• toddh

      I don’t have to know either one of them to know that it is wrong to chase someone down, assault them, and when they fight back, kill them. Maybe that’s the kind of country you want to live in. I don’t.

      • karla from CO

        I want to live in a country where the general public does flaunt opinions as fact and does not convict a person based on biased, inflamed media demagoguery, without first gathering factual information from numerous sources. I thought lynching went out of style years ago.

        NBC admitted to showing altered video of Zimmerman early-on in the whole mess – they edited out his head injuries from having his head beaten against the pavement. Other media brainiacs repeatedly aired photos of Martin as an 11-year-old, sweet-faced child, not the 6′ 2″ young man that Zimmerman saw that night. Both of these incidents were highly inflammatory and extremely misleading – for what reason I ask. For. What. Reason? You very obviously learned your “”facts”” from this type of liberal-agenda media brainwashing.

        Zimmerman had ceased trying to talk to Martin and had hung up from talking to the dispatcher. He was a returning to his vehicle after Martin ran from him. Martin became the aggressor when he approached Zimmerman from behind and confronted him, then punched him in the face as Zimmerman was trying to make another call on his phone. When Zimmerman fell down after being punched, Martin jumped on him – he continued punching him and also beat Zimmerman’s head against the sidewalk. Martin’s blood and urine both tested positive from marijuana, supporting Zimmerman’s words to the dispatcher that he appeared to be on drugs.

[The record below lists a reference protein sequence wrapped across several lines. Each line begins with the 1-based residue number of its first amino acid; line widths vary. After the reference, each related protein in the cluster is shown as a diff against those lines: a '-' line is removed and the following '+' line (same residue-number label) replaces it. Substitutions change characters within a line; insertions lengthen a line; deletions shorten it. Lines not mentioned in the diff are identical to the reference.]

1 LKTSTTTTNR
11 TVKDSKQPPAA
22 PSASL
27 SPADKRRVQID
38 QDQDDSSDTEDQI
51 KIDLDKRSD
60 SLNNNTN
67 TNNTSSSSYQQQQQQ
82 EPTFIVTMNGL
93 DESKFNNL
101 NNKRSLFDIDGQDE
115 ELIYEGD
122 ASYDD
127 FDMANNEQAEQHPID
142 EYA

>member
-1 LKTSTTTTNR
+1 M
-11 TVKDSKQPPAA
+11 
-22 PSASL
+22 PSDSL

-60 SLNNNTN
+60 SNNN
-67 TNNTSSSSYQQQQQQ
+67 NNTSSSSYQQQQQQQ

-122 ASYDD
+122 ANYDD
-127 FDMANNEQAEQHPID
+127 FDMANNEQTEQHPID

Want any more facts to deny? Try these…

        • smrnda

          I still think following a person is your car is behavior that any person would consider threatening. It’s not something that I’d like to be on the receiving end of, and even if someone is ostensibly concerned about crime in their neighborhood, for all the abuses of the police, letting anyone just go on patrol and start trailing people in a vehicle that’s not marked as any sort of official law enforcement vehicle seems to be a bad idea.

          The laws are what they are, and the US suffers from a fascination with guns and vigilantism.

          Being followed by a car at night is pretty scary. Just thought I would add that since it seems to be something that about everybody ignores.

        • PAUL RACK

          Zimmerman was the aggressor as soon as he got out of his car with a gun.

        • PAUL RACK

          Oh, and those two sites so devoted to “facts” also deny global warming.

          • karla from CO

            Climate change has….what???? …to do with this subject??
            I know, the facts don’t fit your narrative, therefore they’re “wrong”

            • PAUL RACK

              I was discrediting the sources. But I apologize. I forgot that conservatives have facts and everyone else has “narratives.”

      • Guest

        mr. rack, did you watch/follow the trial? because your summary of the events IS NOT what was proven in court and discussed ad nauseum by the legal analysts all over the media. if you start with false facts and an incorrect premise, it’s no surprise you reach the wrong conclusion. you are entitled to your own opinion sir, as we all are. you are not entitled to your own facts.

        • PAUL RACK

          Sorry. I was following the case where Zimmerman got out of the car with a loaded gun. My bad.


    My experience with our legal system is that it has nothing to do with justice at all, and is more influenced by principles like billable hours, butt-covering, and what’s good for the careers of lawyers and judges. In other words it is indeed a “court” system because it serves the interests of the court and those connected to it, not the people.

  • Geri Foss

    Thank you for this enlightening post. We cannot always get the justice that we want in a court system.

  • Patrick

    The jury found that a kid was viciously beating an adult and the adult shot him to save his life. What both people did before isn’t material. All 50 states have the same laws on this matter: you have a right to defend your life if you are about to be killed.